During his time as State Attorney General and Governor, Tom Corbett and his wife took thousands of dollars in gifts from an influential Philadelphia law firm whose clients include oil, gas, and chemical companies fighting state and federal environmental regulators.
According to a StateImpact analysis of the couple’s ethics filings, the law firm Blank Rome LLP has given them $15,447 in gifts since 2007.
The gifts include tickets to Phillies games, dinner at the swanky Pennsylvania Society gathering in Manhattan, and an annual gala benefiting the Philadelphia Orchestra —where their tickets cost $2,500 apiece.
Here’s a list of gifts Blank Rome has given the Corbetts since 2007* (you can read the couple’s full ethics disclosure statements here.)
- 2007: Pair of tickets to Philadelphia Academy of Music Concert and Ball ($5,000), ticket to Phillies game ($107), Pennsylvania Society Dinner ($275)
- 2008: Pair of tickets to Philadelphia Academy of Music Concert and Ball ($5,000)
- 2010: Pair of tickets to Philadelphia Academy of Music Concert and Ball ($5,000), ticket to Phillies home opener game ($65)
The Philadelphia Inquirer also reported the law firm was listed as a “Platinum Sponsor” for Corbett’s 2011 Inaugural Ball and donated between $15,000 to $25,000 to help pay for the celebration.
After Corbett was elected Governor, he appointed a former partner from Blank Rome, Michael Krancer, to head the state Department of Environmental Protection. Krancer worked at the firm prior to 1999, when he was named as a judge on the state’s Environmental Hearing Board by Governor Tom Ridge.
According to Blank Rome’s website, the firm is an associate member of the gas industry group, the Marcellus Shale Coalition.
Blank Rome has law offices around the globe representing many different types of clients, and a lobbying arm in Washington, which does work on behalf of energy companies:
Blank Rome Government Relations LLC, a leading lobbying and strategic communications firm, offers counseling to companies on oil and gas matters involving executive policy or legislative input and action. We also monitor and comment upon state and federal agency rulemakings and pending state and federal legislation.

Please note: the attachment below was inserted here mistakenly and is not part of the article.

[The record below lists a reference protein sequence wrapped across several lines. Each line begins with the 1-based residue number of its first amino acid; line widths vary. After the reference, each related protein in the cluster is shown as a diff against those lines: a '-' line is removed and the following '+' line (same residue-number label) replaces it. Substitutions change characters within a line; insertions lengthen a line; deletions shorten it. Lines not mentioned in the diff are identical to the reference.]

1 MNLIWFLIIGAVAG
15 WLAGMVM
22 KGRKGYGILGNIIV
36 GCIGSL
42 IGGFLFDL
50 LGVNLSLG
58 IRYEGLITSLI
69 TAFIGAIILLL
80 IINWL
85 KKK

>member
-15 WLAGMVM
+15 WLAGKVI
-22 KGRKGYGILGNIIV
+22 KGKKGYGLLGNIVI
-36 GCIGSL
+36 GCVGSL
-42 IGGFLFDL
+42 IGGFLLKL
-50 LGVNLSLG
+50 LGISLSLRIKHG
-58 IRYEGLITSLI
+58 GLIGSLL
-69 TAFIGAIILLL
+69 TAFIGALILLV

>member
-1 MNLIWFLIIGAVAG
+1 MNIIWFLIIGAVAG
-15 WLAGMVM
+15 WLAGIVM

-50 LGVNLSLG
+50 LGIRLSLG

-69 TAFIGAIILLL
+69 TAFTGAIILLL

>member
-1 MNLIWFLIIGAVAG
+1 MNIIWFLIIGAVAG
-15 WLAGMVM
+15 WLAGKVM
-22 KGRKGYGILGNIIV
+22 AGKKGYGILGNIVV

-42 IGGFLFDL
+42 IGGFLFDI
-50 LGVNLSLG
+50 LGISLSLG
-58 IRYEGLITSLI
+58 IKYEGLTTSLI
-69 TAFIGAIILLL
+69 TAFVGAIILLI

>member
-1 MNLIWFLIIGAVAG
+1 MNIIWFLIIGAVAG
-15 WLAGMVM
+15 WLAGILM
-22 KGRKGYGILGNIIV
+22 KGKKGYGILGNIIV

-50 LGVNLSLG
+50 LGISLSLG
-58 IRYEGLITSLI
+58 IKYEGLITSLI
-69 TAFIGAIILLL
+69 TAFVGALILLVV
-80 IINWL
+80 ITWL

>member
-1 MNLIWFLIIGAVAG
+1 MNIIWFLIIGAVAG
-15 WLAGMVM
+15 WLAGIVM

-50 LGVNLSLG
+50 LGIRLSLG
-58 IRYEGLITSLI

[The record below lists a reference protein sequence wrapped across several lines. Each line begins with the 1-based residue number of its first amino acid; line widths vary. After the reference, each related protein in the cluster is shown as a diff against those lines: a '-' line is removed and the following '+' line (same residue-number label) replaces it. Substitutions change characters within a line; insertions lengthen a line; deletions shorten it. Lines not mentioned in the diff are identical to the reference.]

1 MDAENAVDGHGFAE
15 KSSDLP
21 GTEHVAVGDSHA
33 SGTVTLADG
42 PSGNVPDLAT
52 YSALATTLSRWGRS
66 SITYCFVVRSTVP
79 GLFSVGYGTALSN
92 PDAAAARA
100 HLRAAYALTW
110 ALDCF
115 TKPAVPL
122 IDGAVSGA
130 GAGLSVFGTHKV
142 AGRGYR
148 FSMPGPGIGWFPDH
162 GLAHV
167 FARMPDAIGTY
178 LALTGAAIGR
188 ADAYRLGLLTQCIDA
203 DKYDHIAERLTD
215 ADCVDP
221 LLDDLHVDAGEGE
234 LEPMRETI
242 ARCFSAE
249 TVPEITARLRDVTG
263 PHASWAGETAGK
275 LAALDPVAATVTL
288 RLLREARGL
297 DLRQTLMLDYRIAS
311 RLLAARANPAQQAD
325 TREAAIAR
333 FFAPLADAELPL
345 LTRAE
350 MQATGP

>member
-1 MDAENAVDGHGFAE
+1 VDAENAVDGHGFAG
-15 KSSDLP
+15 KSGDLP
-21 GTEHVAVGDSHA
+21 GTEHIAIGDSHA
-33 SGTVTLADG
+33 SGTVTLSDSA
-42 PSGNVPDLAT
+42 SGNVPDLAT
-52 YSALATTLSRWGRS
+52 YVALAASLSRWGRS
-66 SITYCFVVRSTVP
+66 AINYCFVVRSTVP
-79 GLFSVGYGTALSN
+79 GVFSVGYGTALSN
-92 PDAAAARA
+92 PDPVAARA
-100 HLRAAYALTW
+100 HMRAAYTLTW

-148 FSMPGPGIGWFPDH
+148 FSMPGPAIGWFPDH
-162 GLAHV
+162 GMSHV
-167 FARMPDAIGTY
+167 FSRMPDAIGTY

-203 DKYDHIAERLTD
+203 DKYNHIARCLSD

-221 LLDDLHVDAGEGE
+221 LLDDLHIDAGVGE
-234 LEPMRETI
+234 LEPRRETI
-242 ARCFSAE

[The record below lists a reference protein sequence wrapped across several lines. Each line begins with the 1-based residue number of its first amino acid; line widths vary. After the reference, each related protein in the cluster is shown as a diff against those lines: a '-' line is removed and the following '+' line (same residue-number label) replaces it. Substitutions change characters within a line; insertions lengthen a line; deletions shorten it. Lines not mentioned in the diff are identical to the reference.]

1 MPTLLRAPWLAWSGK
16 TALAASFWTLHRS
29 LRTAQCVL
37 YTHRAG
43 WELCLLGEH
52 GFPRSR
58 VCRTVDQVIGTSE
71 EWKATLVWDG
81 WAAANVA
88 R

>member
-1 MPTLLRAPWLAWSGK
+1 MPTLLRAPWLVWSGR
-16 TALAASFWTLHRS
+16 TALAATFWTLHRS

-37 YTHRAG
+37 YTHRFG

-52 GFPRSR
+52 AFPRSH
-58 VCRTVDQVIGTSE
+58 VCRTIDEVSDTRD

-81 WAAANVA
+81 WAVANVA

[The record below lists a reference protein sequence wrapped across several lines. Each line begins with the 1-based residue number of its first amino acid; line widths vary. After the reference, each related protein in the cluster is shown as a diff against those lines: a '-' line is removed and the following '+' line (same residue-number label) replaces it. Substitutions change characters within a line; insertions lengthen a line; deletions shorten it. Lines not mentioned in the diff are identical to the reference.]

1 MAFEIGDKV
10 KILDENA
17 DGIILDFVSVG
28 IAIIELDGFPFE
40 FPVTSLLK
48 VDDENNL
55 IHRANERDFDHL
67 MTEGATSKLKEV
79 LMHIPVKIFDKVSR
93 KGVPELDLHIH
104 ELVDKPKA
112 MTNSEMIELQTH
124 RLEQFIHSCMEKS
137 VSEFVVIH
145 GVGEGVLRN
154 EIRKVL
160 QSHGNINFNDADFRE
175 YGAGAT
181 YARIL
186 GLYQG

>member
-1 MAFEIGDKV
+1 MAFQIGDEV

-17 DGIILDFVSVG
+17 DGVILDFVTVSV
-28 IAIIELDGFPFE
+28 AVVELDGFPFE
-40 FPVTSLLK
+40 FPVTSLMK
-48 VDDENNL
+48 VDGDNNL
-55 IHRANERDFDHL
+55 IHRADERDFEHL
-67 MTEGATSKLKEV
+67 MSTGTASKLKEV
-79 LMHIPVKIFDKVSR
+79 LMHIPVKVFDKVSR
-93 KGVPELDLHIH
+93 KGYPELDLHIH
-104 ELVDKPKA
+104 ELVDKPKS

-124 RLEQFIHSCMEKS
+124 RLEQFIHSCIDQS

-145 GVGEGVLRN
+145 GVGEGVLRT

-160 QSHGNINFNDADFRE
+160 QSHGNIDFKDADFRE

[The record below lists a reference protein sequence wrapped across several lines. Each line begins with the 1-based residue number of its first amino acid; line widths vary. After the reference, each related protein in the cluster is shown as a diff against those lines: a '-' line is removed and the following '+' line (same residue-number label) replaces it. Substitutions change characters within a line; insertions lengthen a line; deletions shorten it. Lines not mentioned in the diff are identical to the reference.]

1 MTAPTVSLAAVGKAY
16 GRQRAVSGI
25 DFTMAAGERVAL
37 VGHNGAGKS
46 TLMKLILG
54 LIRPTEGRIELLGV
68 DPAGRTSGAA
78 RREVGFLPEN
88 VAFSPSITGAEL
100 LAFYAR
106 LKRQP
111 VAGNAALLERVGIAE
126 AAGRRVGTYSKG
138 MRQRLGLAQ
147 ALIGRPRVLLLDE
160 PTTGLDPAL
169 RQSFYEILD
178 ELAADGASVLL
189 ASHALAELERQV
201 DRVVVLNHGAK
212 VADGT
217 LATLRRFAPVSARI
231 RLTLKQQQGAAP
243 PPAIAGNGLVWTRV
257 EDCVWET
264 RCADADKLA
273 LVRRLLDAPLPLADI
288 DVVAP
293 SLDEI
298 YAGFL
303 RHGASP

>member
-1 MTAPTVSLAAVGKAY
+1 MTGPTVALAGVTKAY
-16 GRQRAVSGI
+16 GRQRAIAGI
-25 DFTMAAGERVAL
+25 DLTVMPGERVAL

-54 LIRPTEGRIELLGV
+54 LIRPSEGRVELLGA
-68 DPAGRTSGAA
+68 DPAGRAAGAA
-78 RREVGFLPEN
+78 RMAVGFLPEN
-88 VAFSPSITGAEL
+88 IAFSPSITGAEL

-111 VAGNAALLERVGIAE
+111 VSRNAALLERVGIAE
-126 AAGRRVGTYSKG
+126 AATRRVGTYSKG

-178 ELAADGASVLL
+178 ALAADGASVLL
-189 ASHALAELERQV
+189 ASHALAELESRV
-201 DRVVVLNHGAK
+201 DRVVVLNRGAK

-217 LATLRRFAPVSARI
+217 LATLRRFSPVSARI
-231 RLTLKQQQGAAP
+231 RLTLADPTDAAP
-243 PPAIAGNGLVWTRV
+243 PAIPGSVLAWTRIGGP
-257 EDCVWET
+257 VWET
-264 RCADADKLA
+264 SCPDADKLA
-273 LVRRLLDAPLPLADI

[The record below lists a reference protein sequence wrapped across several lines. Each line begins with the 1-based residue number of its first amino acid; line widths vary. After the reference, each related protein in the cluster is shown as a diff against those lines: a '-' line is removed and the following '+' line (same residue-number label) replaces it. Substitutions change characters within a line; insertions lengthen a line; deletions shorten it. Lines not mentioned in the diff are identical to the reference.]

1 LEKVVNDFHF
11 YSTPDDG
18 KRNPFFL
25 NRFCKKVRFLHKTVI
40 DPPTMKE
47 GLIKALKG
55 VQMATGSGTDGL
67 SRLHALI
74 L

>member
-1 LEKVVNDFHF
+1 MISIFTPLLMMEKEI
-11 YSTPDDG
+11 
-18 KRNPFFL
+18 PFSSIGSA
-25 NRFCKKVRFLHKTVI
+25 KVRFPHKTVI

Blank Rome Government Relations currently represents several clients on the complex array of regulatory discussions, severance tax legislation, and other policy matters surrounding the Marcellus Shale play before the Pennsylvania Legislature, the Governor’s office and the Administration.
The site includes a long list of cases that Blank Rome’s Shale Development Industry lawyers have worked on in Pennsylvania and elsewhere.
Here are a few:
- Negotiated a contract on behalf of our client, a major Marcellus Shale drilling services company, with a producer specifying the terms for a drilling engagement and also represented our client in connection with an OSHA onsite investigation.
- Represented a Pennsylvania-based service company in connection with a Master Services Agreement relating to the installation of liners for lagoons in the Marcellus Shale.
- Represented an industry association in connection with Pennsylvania’s proposed severance tax.
Blank Rome has long been influential in the state’s Republican circles. Several former aides to Gov. Tom Ridge landed there in the years after Ridge left Harrisburg to head the Department of Homeland Security.
Pennsylvania public officials are legally allowed to accept gifts. The law requires tangible gifts over $250, or gifts of travel and entertainment over $650 to be disclosed to the Ethics Commission.
However Corbett came under fire last week after the Philadelphia Daily News published an article listing more than $11,000 in gifts he and his wife took during 2010 and 2011.
Although Corbett did not break the law, he may have violated a more stringent set of rules, known as the Governor’s Code of Conduct, which bars members of the executive branch, including the governor, from accepting gifts from anyone engaged in a business activity regulated by the state.
When questioned by reporters last Friday, Corbett defended taking the gifts, “We’ve been following the law. Code of conduct is not law.”
When asked specifically about Blank Rome, Corbett spokesman Nils Frederiksen says the gifts don’t impact state policy.
“The governor has been very clear that the gifts he’s received have not influenced his decisions.”
Blank Rome did not respond to requests for an interview.
*The Corbett’s online records go back to 2006. The Pennsylvania State Archives tells StateImpact they destroyed older records of public officials’ statements of financial interests in December 2011.